Arènes de Lutece

Arènes de Lutece (75)

Nearly all the buildings and monuments in Paris date from the Middle Ages and after. That is why it is surprising to find earlier constructions, such as the thermal baths of the Museum of the Middle Ages or the Arènes de Lutèce, a Roman circus dating from the 2nd century.

There were 35 tiers to accommodate as many as 15,000 spectators who enjoyed theatrical performances and other spectacles such as gladiator tournaments.

The Romans used the side currently known as the Santa Geneviève Mountain to build the stone seats. The stage was situated to the east, in order to make full use of the last moments of daylight.

Today very few of the original stones remain of the Roman complex. The theatre was exposed to erosion and gradually deteriorated over the centuries since it was used to dump rubbish. Moreover, the Arènes de Lutèce provided accessible stone to build the walls of the Île de la Cité without having to go to the quarries.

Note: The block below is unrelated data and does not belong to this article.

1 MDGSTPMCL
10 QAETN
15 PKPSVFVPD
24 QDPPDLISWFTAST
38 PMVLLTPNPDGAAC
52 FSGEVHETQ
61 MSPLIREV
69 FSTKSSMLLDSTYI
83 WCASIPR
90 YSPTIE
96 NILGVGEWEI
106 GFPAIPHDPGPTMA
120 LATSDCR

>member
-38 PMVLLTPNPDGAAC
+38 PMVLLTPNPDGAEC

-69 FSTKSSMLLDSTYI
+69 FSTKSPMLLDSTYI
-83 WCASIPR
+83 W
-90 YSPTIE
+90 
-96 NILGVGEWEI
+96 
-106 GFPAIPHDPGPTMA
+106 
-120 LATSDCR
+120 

In the 19th century, the old Roman circus had become practically a legend, was totally buried and very few Parisians believed that it even existed in reality. But Baron Haussmann, in his thorough restructuring of Paris, had discovered the structure of the circus when enlarging Rue Monge. That was in 1869.

But Haussmann was not at all impressed by the discovery and did not let it stop him in his plans. Thus he ordered two-thirds of the circus to be excavated and knocked down so that the land could be used as a bus station.

In 1883, the writer Victor Hugo headed a campaign to save the few surviving ruins. Finally the archaeological dig was restored in 1917 to return it to its original appearance. Today you can see the circus just as it was, although only one third of it comes from what was really the Roman era.

And today, after so many centuries, this space can once more be enjoyed.

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